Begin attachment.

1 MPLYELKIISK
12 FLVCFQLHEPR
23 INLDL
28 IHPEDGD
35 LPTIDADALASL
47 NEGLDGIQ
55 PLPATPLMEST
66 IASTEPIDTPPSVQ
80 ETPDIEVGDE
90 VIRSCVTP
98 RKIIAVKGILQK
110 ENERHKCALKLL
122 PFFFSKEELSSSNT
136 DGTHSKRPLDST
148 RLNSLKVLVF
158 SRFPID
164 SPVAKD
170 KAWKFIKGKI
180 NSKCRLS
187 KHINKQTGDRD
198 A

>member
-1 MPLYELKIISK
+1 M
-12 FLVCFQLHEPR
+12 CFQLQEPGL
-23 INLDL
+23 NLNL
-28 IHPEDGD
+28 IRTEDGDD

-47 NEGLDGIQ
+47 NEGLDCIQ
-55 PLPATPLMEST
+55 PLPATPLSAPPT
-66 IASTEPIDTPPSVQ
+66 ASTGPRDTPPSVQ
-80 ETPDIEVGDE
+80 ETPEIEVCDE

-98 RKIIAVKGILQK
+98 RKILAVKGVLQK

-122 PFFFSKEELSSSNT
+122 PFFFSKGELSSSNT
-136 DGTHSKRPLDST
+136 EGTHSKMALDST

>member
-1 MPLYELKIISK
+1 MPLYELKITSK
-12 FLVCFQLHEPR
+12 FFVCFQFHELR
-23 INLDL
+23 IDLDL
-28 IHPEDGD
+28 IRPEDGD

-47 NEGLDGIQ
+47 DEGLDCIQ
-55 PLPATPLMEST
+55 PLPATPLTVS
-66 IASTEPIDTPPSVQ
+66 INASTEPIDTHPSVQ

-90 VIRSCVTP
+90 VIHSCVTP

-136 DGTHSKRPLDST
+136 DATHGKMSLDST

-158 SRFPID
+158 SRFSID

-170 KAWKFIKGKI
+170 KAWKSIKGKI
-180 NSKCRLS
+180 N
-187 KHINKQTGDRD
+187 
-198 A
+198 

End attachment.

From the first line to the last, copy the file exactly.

1 MPLYELKIISK
12 FLVCFQLHEPR
23 INLDL
28 IHPEDGD
35 LPTIDADALASL
47 NEGLDGIQ
55 PLPATPLMEST
66 IASTEPIDTPPSVQ
80 ETPDIEVGDE
90 VIRSCVTP
98 RKIIAVKGILQK
110 ENERHKCALKLL
122 PFFFSKEELSSSNT
136 DGTHSKRPLDST
148 RLNSLKVLVF
158 SRFPID
164 SPVAKD
170 KAWKFIKGKI
180 NSKCRLS
187 KHINKQTGDRD
198 A

>member
-1 MPLYELKIISK
+1 M
-12 FLVCFQLHEPR
+12 CFQLQEPGL
-23 INLDL
+23 NLNL
-28 IHPEDGD
+28 IRTEDGDD

-47 NEGLDGIQ
+47 NEGLDCIQ
-55 PLPATPLMEST
+55 PLPATPLSAPPT
-66 IASTEPIDTPPSVQ
+66 ASTGPRDTPPSVQ
-80 ETPDIEVGDE
+80 ETPEIEVCDE

-98 RKIIAVKGILQK
+98 RKILAVKGVLQK

-122 PFFFSKEELSSSNT
+122 PFFFSKGELSSSNT
-136 DGTHSKRPLDST
+136 EGTHSKMALDST

>member
-1 MPLYELKIISK
+1 MPLYELKITSK
-12 FLVCFQLHEPR
+12 FFVCFQFHELR
-23 INLDL
+23 IDLDL
-28 IHPEDGD
+28 IRPEDGD

-47 NEGLDGIQ
+47 DEGLDCIQ
-55 PLPATPLMEST
+55 PLPATPLTVS
-66 IASTEPIDTPPSVQ
+66 INASTEPIDTHPSVQ

-90 VIRSCVTP
+90 VIHSCVTP

-136 DGTHSKRPLDST
+136 DATHGKMSLDST

-158 SRFPID
+158 SRFSID

-170 KAWKFIKGKI
+170 KAWKSIKGKI
-180 NSKCRLS
+180 N
-187 KHINKQTGDRD
+187 
-198 A
+198 